Posted Jun 04, 2014 09:13 pm CDT
In a carefully wrought and long-awaited rebuke to U.S. District Judge Jed Rakoff, who for several years has commanded cases and bully pulpits for sharp criticisms of government’s failure to pursue those responsible for huge financial scandals, the New York-based 2nd U.S. Second Circuit Court of Appeals has ruled that he failed to give “significant deference” to the Securities and Exchange Commission in its settlement with Citigroup Inc., Reuters reports.
Rakoff has a significant background in dealing with financial fraud—as a federal prosecutor, a big-firm defense lawyer and as a judge in the Southern District of New York—and has complained in speeches and judicial opinions that the public deserves to know the “truth” behind settlements that begin with allegations of what could amount to serious crimes and settle on the basis of promises and cash.
Citigroup was settling claims that it misled investors about a $1 billion collateralized debt obligation in 2007 based on mortgages, while at the same time betting against the debt as the housing market flagged. Citigroup agreed to pay $285 million to settle the allegations.
Rakoff complained that for Citigroup to “neither admit nor deny” charges brought by the SEC in a civil enforcement action left him with too little information to judge the settlement, and he rejected the deal. He applied a standard developed in earlier cases, saying the settlement was neither “fair, nor reasonable, nor adequate, nor in the public interest.”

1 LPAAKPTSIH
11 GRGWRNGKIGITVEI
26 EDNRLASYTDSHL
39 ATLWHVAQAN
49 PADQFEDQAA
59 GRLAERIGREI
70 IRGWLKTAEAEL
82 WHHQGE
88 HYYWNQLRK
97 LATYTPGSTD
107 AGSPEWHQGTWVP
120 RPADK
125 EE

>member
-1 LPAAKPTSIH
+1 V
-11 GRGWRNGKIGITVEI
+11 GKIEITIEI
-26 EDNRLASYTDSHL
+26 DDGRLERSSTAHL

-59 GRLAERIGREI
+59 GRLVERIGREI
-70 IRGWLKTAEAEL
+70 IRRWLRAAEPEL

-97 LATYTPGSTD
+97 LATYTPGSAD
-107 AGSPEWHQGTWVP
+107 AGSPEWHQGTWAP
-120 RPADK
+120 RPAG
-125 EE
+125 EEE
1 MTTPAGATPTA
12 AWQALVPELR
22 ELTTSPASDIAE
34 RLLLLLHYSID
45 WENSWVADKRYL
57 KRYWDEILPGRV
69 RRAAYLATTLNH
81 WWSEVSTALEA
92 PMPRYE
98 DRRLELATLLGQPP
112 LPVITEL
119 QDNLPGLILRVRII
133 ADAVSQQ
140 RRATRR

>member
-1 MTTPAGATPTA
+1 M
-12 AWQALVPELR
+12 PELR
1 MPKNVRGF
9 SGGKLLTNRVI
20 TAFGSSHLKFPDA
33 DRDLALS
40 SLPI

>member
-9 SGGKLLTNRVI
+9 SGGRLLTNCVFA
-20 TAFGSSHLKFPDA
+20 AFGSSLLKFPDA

A three-judge panel of the appeals court—Rosemary Pooler, Raymond Lohier and Susan Carney—hammered at Rakoff’s decision, which was rife with thorny separation-of-powers issues. When Rakoff determined that the 2nd Circuit did not have jurisdiction for an interlocutory appeal by the SEC, the agency took the unusually strong measure of filing a writ of mandamus. The appeals court then stayed Rakoff’s order pending today’s ruling.
The appeals court opinion (PDF), written by Pooler, noted that “adequacy” belongs in the context of class actions and is “particularly inapt” for an SEC consent decree; and that on remand, Rakoff might make further inquiries of the parties about “fairness” and “reasonableness,” but the “primary focus of the inquiry should be on ensuring the consent decree was procedurally proper, using objective measures.”
As for concerns about “the public interest,” a court should make a simple determination of whether it is “disserved” by the settlement, for example by barring private litigants from pursuing claims independently of relief in the consent decree.
“What the district court may not do is find the public interest disserved based on its disagreement with the SEC’s decisions on discretionary matters of policy, such as deciding to settle without requiring an admission of liability,” Pooler wrote.
“It is an abuse of discretion to require, as the district court did here, that the SEC establish the ‘truth’ of the allegations against a settling party as a condition for approving the consent decrees,” the opinion said.
Rakoff’s efforts, however, have gained traction in other ways. For example, last June, SEC Chairwoman Mary Jo White announced the agency would begin requiring admissions of wrongdoing in serious cases.